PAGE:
30.03.2021 Author: James ONeill

More at Stake for Iran and China than just a Trade Deal

PP

After several years of negotiation, the China-Iran agreement has finally been signed. It provides for a multi-billion-dollar investment in Iran by China over the next 25 years. In signing the agreement, China has unequivocally expressed to the world in general and the United States in particular that it is totally unimpressed by the current United States attitude towards Iran, and in particular by the United States’ disregard of the agreement reached several years ago by the permanent members of the United Nations Security Council plus Germany and the European Union over Iran’s “nuclear program”.

In examining what is currently happening in Iran it is important to recall the history that helps us understand why the United States takes the view that it does, and why the new Biden administration is not in any great rush to re-join the deal on the grounds that it was originally signed.

The history is especially relevant to understanding the present situation. It goes back at least until 1953 when the democratically elected government of Mohamad Mossadegh was overthrown by a United States – United Kingdom coup upset at Mossadegh’s policy of nationalising the production of Iranians oil so that the profits from that production accrued to the Iranian people.

The United States – United Kingdom coup saw the democratically elected government of Iran replaced by the Shah who ruled Iran for the next 26 years until replaced by the Islamic revolution of 1979. That autocratic body has ruled the country ever since.

At the time of the Islamic revolution, the American embassy members were held hostage. That treatment did nothing to endear the Iranian leadership to the Americans whose hostility to the regime has been apparent ever since. That hostility manifested itself during the Iran-Iraq war which broke out in 1980 and continued for the next eight years. Apart from Syria and Libya the Iranians were alone in that fight, which took at least 1 million lives. Some estimates put the casualty list at twice that number.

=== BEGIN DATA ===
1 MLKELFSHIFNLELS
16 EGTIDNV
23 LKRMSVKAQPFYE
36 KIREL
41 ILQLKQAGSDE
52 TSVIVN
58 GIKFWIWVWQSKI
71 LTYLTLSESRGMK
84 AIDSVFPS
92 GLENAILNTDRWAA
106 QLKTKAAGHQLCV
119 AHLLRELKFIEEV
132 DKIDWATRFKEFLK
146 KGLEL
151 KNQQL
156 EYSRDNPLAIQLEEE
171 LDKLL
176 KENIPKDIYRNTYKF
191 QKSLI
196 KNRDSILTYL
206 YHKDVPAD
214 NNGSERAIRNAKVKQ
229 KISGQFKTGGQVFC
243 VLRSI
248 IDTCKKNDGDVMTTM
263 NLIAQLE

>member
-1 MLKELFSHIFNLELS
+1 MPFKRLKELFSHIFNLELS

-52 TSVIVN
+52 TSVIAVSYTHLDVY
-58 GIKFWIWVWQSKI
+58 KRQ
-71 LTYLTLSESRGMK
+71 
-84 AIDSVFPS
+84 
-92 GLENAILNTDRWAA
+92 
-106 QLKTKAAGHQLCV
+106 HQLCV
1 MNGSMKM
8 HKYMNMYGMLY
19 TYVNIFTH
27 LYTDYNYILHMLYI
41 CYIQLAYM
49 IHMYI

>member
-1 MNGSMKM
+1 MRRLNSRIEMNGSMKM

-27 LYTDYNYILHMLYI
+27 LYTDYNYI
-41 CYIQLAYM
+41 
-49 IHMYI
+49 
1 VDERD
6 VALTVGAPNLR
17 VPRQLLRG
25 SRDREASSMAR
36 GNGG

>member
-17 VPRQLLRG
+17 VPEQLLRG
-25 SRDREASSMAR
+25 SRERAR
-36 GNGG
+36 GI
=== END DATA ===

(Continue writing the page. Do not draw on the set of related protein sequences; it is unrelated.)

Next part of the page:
One of the ironies of the war was that the Iraqis were supported by the Americans, the support that evaporated when the Iraqis invaded Kuwait in 1990. The cessation of that war, with the forced withdrawal of the Iraqis, was followed by restrictions upon Iraq that by some estimates killed half a million children. Their fate was infamously described as “worth it” by then United States secretary of state Madeline Albright.

Iraq was later invaded in 2002 by the younger George Bush and 19 years later the Americans are still there. Like their Australian colleagues, they simply ignored a resolution of the Iraqi parliament that all foreign troops should leave the country.

Iran has not been directly invaded, but it has been the subject of unrelenting pressure from both the Israelis and the Americans. That reached a pinnacle in January 2020 when the Iranians general Qasem Solemani was assassinated at Baghdad airport while returning from a diplomatic mission. The drone attack killed several other members of his party. The then United States president Donald Trump posted about the assassination. It is a measure of the weakness of some areas of international law that he should escape unscathed for ordering such an illegal attack that killed several people.